Subscribe for 99¢

JEFFERSON CITY • A Missouri House committee passed on Wednesday legislation that would lower tuition costs an unaccredited school district must pay when students transfer to another district.

But not every member of the House Elementary and Secondary Education Committee was happy with the bill. Dissenters did not think the bill addressed the problems of the school transfer law, which requires unaccredited school districts to pay tuition and provide transportation for students who want to attend an accredited school in the same or adjacent county.

After a Missouri Supreme Court ruling upheld the current law in June, about 2,000 students transferred from the unaccredited Normandy and Riverview Gardens districts to higher-performing schools throughout the St. Louis region.

Normandy was financially solvent and stable prior to last summer’s ruling, but the resulting $1.3 million in monthly tuition and transportation expenses has the district spending down its savings. The Legislature opted to provide Normandy with $2 million to finish out the school year as part of the supplement to the current fiscal year’s budget.

The bill passed by the House committee Wednesday would drop the tuition cost to 70 percent of the sending district’s tuition rate. Money also would be put toward transportation.

“This would stabilize the sending districts’ budget somewhat, in the sense that they would know how much (money) they have to send out for each student to leave,” said Rep. Rick Stream, R-Kirkwood, who presented the bill to the committee.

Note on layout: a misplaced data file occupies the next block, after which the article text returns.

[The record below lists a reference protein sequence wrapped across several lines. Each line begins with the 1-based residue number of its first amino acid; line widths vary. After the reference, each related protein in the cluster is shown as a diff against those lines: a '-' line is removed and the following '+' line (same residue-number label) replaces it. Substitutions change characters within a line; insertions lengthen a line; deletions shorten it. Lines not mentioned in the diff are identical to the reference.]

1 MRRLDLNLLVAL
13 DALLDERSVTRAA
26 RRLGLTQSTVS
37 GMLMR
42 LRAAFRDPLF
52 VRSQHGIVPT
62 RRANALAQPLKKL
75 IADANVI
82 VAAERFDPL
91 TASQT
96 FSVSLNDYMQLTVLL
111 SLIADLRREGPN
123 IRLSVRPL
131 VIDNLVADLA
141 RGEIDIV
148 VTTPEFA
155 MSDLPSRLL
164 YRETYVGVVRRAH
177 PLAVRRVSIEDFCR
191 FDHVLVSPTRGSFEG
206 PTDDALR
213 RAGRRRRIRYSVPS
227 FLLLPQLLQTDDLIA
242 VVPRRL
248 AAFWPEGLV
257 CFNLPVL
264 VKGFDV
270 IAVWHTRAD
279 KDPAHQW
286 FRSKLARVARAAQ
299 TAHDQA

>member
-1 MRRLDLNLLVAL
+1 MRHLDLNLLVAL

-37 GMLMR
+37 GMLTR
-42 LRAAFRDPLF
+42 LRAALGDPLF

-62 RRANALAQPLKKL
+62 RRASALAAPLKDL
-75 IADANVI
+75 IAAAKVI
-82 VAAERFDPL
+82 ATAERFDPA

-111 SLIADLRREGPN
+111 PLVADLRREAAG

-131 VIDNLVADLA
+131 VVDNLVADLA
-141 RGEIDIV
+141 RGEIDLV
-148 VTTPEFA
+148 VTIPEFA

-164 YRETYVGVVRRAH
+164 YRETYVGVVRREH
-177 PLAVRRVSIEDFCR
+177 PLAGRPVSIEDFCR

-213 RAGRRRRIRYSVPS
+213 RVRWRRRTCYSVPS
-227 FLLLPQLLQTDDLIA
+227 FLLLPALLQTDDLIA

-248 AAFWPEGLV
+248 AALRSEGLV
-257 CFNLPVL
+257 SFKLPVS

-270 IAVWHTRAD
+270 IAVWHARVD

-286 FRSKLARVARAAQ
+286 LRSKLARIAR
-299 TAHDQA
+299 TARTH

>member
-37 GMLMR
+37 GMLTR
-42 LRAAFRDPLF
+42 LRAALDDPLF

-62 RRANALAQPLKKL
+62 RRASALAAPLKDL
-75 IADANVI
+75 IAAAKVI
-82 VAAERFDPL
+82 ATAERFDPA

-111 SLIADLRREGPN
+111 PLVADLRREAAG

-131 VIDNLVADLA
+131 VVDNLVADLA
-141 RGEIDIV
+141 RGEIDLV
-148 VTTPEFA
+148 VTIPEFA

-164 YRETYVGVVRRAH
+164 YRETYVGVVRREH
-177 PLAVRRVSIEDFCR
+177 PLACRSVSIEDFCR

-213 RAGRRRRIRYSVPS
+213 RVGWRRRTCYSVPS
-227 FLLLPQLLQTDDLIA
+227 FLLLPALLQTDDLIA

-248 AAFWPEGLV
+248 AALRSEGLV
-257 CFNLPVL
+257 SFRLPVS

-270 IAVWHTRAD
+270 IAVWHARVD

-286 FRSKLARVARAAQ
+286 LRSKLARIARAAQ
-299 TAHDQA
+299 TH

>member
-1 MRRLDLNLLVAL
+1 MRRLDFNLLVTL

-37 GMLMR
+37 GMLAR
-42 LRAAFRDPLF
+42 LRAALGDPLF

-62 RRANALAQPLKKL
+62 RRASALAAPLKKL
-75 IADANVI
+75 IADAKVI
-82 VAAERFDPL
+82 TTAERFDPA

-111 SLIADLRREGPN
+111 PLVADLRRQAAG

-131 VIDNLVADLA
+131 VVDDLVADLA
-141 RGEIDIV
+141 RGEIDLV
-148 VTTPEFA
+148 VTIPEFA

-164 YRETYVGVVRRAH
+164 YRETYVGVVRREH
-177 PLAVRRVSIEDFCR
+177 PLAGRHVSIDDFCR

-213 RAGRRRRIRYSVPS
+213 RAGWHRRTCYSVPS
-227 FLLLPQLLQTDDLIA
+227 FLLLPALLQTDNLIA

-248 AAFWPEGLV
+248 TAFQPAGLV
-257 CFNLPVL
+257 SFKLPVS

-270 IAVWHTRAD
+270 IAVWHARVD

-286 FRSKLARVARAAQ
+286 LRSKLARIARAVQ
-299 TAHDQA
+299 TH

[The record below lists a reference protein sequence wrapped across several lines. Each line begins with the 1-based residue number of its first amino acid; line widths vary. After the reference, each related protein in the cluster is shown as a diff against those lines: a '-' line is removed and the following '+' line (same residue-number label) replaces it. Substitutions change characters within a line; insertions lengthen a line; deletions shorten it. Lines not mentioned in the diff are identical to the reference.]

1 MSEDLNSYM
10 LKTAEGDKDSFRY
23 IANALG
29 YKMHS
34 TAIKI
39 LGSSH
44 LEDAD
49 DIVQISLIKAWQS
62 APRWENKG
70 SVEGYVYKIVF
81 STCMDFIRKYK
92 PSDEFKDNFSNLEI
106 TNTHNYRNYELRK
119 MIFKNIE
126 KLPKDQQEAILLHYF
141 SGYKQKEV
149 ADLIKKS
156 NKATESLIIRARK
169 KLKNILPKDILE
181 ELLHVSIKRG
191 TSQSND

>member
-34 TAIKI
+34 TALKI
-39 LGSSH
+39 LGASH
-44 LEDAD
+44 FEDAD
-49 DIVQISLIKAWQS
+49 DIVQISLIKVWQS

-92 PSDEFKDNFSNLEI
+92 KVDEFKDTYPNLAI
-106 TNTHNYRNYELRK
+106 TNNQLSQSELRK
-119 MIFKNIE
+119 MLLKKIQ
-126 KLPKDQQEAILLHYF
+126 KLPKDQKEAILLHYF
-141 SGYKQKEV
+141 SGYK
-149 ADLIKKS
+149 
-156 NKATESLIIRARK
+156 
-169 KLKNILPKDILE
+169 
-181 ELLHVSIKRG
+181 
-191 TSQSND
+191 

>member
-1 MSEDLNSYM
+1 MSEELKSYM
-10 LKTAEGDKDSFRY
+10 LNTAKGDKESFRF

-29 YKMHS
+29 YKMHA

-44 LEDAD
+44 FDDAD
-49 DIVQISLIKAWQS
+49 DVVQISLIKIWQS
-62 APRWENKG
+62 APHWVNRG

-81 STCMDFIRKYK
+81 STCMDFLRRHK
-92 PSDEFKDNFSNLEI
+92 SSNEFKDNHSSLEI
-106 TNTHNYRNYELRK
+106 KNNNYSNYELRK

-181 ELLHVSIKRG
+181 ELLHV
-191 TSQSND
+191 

The Senate’s plan for tuition rates, part of a bill passed in late February, was different. If a receiving district opted to charge less than 90 percent of its entitled amount, a new state fund would add another 10 percent. If the receiving district opted to charge at least 30 percent less than its normal amount, the transfer students’ performance data would not be counted toward state evaluations for at least five years.

If the House passes the bill Stream introduced, any differences between the House and the Senate version would need to be reconciled before the measure is sent to the governor.

Rep. Genise Montecillo, D-St. Louis, voted no on the House bill because it contained too many items she felt were unrelated to the problematic transfer law.

Other provisions of the bill include:

• Transfer students must have attended an unaccredited school in an unaccredited district for one semester before transferring.

• Receiving districts could set class size and student-teacher ratios, which would be approved by the State Board of Education.

• The State Board of Education would create assistance teams for struggling districts.

• Unaccredited districts would provide free tutoring and supplemental education to students performing below grade level.

• Students could transfer to charter schools or private, nonsectarian schools in the same district or a bordering one.

Rep. Margo McNeil, D-Florissant, tried but failed to strip the private school transfer option from the bill. “This (option) kicks open the door to public funding for private schools,” McNeil said. “I think it is a huge shift in the way we do business.”

Although there are portions of the bill Rep. Vicki Englund, D-St. Louis, is not fond of, she said its important to move forward with the bill.

“I think we are doing a disservice to the kids of the state if we stop here,” Englund said. The bill is SB 493.